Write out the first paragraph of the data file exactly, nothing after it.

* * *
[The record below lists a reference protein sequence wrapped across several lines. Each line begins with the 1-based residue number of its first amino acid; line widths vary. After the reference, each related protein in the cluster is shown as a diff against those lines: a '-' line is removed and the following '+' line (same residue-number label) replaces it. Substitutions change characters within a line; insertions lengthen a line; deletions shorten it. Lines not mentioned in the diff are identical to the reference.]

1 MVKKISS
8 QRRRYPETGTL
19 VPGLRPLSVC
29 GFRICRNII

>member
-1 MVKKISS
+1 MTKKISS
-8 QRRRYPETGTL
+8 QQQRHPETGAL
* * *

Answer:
[The record below lists a reference protein sequence wrapped across several lines. Each line begins with the 1-based residue number of its first amino acid; line widths vary. After the reference, each related protein in the cluster is shown as a diff against those lines: a '-' line is removed and the following '+' line (same residue-number label) replaces it. Substitutions change characters within a line; insertions lengthen a line; deletions shorten it. Lines not mentioned in the diff are identical to the reference.]